Established in 1971, Southwest has garnered the reputation of being one of the most beloved domestic airlines in America. From the lively primaries that make up its brand identity, to the playful sans serif and staple tri-colored heart that substitutes for the abruptness of a period, Southwest’s brand exudes likability. Further, the strict adherence to its design system, translating even to the exteriors of its aircrafts, takes its visual identity to a whole other level--literally. Southwest aircrafts distinguish themselves from their more somber eggshell white competitors, Delta and American Airlines, with their bold colors, recognizable from ground level.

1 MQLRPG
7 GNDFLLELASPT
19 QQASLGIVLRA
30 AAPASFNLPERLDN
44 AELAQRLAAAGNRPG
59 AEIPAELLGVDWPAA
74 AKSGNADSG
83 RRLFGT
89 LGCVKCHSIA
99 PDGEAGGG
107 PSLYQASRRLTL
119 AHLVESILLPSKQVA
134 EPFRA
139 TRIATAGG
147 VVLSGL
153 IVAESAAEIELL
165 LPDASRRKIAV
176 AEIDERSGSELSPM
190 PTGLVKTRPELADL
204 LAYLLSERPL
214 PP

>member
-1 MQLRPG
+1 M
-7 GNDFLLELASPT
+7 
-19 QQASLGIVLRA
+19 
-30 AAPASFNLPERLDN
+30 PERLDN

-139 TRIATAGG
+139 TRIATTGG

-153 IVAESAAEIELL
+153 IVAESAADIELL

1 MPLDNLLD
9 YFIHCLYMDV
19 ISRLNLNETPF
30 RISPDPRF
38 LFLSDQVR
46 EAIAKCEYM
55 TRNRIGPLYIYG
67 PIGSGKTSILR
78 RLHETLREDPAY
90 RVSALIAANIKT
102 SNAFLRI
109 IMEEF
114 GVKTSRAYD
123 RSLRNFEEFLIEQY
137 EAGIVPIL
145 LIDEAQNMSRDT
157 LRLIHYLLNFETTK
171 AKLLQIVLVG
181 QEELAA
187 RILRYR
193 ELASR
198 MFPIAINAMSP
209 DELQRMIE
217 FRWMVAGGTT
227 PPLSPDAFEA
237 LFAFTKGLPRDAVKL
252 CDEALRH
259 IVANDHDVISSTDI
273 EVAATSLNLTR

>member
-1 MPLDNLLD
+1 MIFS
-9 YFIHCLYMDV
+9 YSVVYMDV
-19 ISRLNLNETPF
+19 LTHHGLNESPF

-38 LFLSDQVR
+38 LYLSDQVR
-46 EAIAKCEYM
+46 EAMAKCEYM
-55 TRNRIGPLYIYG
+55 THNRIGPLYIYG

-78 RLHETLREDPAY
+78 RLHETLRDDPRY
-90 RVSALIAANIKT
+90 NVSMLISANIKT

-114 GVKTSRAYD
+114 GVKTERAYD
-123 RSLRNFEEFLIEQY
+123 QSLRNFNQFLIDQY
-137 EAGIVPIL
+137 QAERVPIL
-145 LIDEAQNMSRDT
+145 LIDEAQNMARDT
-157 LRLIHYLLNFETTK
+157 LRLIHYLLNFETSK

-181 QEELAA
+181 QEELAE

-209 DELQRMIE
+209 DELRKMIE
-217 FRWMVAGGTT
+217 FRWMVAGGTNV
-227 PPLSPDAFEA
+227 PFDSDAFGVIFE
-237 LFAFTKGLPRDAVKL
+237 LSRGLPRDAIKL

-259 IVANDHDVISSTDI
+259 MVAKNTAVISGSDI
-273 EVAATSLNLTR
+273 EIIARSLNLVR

The logo went through its first rebrand since 1971 in 2014, changing the typeface to lower case, and adding the heart symbol at the end of the logo. The heart doesn’t speak to the usual associations tied to its symbol. It’s not overly sentimental, effeminate or gooey. Instead, it’s friendly, playful, and inviting. It serves as both an icon that could be used independently, and as a period. For example, instead of Southwest(dot)com, we have Southwest(heart)com. The heart is an easy, fun, versatile addition to the wordmark, but most importantly, it gives the airline a bold identifier. Southwest’s daring visual identity has proved to be a worthwhile investment-- unlike other airline competitors, it conveys a story and a sentiment. It gives the logistical nightmare that is air travel a touch of comfort and reaps the rewards for doing so.